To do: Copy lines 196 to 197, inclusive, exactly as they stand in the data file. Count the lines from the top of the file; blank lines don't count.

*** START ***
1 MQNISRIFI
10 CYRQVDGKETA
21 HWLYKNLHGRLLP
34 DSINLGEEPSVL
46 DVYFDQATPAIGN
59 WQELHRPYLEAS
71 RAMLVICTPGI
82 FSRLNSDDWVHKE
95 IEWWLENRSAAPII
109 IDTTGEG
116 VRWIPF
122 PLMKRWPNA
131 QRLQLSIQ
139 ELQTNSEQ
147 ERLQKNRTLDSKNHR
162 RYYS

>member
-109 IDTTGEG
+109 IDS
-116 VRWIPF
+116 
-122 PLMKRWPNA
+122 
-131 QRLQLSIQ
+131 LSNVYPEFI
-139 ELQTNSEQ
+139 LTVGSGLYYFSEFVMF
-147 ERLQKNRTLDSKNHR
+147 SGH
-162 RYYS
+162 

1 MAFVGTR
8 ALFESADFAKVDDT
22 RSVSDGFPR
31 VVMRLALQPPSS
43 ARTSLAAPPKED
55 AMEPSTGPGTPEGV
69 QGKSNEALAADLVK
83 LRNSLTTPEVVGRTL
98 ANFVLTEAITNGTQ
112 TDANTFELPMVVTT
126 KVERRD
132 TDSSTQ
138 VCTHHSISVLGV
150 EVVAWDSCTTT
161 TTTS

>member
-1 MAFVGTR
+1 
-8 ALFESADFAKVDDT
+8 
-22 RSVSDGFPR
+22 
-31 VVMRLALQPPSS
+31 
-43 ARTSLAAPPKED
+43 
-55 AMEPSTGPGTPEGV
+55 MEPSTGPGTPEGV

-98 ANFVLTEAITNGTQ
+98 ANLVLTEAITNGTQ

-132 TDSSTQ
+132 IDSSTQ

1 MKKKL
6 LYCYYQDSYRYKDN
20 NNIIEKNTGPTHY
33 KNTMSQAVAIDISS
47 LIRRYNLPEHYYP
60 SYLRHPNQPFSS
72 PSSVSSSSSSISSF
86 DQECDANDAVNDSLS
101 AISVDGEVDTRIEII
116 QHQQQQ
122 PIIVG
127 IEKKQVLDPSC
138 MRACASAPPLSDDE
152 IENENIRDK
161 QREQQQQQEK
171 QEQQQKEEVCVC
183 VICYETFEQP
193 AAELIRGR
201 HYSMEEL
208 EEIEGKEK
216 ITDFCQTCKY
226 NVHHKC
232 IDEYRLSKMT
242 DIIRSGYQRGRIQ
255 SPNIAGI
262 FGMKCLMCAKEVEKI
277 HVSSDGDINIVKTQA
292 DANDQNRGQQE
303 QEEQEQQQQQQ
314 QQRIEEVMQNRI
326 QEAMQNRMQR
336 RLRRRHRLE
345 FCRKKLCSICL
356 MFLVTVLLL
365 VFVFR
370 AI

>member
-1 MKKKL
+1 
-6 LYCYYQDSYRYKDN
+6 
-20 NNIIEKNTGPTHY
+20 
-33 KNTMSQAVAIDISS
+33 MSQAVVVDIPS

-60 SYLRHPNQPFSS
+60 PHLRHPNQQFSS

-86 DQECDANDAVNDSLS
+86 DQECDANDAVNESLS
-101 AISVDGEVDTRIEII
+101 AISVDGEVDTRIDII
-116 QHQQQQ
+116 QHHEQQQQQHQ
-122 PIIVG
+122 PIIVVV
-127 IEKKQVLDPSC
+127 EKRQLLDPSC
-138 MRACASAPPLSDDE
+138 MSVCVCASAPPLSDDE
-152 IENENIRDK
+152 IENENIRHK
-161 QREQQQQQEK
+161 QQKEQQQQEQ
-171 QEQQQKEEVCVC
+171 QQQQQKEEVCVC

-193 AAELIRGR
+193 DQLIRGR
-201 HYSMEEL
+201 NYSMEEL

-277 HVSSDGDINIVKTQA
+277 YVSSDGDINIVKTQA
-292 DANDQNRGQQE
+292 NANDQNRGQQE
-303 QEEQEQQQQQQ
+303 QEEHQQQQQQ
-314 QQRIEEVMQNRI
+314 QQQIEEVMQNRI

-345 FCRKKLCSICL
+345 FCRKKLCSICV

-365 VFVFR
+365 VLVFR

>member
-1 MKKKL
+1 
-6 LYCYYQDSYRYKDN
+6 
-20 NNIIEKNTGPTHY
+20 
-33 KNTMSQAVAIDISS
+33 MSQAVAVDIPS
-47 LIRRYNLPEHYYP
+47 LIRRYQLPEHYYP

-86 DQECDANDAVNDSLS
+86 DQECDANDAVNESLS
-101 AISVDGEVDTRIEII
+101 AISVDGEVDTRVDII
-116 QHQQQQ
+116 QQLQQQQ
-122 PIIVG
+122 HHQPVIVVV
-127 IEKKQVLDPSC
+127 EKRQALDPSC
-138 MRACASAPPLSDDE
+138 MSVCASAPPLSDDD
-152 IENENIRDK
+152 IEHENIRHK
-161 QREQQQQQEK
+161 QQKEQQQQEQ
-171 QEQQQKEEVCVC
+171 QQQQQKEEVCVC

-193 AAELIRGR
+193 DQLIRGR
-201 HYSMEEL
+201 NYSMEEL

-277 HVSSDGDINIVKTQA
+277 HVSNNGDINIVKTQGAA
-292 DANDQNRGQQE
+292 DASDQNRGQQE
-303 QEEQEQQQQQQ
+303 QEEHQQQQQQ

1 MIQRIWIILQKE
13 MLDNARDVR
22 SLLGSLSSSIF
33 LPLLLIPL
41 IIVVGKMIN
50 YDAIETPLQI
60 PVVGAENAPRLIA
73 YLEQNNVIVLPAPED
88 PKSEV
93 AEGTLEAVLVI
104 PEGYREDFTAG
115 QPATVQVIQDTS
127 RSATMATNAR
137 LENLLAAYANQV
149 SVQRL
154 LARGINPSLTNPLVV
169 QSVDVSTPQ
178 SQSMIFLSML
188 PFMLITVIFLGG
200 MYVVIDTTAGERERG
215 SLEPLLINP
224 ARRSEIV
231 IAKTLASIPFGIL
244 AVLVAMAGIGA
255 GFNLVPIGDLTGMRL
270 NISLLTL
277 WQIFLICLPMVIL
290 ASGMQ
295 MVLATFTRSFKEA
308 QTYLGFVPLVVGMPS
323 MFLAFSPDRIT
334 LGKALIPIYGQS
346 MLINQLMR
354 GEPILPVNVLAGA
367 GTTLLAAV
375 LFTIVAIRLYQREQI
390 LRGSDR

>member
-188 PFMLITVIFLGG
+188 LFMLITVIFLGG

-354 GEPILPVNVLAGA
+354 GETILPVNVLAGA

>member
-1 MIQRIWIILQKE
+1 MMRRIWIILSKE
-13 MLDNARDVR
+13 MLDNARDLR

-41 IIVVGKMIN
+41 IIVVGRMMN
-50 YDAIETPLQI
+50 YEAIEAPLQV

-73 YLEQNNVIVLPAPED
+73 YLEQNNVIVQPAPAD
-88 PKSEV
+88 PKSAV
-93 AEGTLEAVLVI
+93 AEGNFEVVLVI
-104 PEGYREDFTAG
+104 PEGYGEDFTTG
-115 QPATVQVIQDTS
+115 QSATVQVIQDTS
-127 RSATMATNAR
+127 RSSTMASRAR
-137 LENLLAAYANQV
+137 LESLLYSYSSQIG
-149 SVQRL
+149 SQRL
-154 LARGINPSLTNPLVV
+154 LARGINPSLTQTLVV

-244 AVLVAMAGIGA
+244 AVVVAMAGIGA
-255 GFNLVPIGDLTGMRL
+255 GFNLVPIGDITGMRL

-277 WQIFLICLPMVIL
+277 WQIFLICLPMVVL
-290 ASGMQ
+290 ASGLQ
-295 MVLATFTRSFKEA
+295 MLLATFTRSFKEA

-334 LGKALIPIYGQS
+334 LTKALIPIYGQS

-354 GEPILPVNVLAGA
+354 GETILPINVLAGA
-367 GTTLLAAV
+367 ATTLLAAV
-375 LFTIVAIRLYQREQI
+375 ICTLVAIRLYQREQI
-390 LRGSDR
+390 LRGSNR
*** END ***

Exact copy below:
127 RSATMATNAR
137 LENLLAAYANQV